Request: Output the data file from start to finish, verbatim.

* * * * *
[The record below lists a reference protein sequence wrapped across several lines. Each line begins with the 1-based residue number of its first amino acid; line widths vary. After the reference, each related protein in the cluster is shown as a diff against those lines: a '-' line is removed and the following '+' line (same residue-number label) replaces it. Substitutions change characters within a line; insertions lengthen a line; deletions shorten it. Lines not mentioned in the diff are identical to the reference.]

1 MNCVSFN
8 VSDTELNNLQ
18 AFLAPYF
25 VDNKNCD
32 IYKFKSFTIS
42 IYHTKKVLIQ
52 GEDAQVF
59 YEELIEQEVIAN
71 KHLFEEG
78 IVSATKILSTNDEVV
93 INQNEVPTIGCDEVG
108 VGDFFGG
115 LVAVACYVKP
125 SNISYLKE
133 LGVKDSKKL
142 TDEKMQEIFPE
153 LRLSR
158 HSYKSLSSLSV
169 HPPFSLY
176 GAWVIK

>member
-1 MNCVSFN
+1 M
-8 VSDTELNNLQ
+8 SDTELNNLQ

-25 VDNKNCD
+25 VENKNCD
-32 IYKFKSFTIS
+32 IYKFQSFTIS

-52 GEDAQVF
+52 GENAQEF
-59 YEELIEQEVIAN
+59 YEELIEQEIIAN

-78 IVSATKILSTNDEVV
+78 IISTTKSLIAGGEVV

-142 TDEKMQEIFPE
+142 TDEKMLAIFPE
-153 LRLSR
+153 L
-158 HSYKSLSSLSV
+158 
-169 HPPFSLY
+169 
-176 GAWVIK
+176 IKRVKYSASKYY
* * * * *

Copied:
[The record below lists a reference protein sequence wrapped across several lines. Each line begins with the 1-based residue number of its first amino acid; line widths vary. After the reference, each related protein in the cluster is shown as a diff against those lines: a '-' line is removed and the following '+' line (same residue-number label) replaces it. Substitutions change characters within a line; insertions lengthen a line; deletions shorten it. Lines not mentioned in the diff are identical to the reference.]

1 MNCVSFN
8 VSDTELNNLQ
18 AFLAPYF
25 VDNKNCD
32 IYKFKSFTIS
42 IYHTKKVLIQ
52 GEDAQVF
59 YEELIEQEVIAN
71 KHLFEEG
78 IVSATKILSTNDEVV
93 INQNEVPTIGCDEVG
108 VGDFFGG
115 LVAVACYVKP
125 SNISYLKE
133 LGVKDSKKL
142 TDEKMQEIFPE
153 LRLSR
158 HSYKSLSSLSV
169 HPPFSLY
176 GAWVIK

>member
-1 MNCVSFN
+1 M
-8 VSDTELNNLQ
+8 SDTELNNLQ

-25 VDNKNCD
+25 VENKNCD
-32 IYKFKSFTIS
+32 IYKFQSFTIS

-52 GEDAQVF
+52 GENAQEF
-59 YEELIEQEVIAN
+59 YEELIEQEIIAN

-78 IVSATKILSTNDEVV
+78 IISTTKSLIAGGEVV

-142 TDEKMQEIFPE
+142 TDEKMLAIFPE
-153 LRLSR
+153 L
-158 HSYKSLSSLSV
+158 
-169 HPPFSLY
+169 
-176 GAWVIK
+176 IKRVKYSASKYY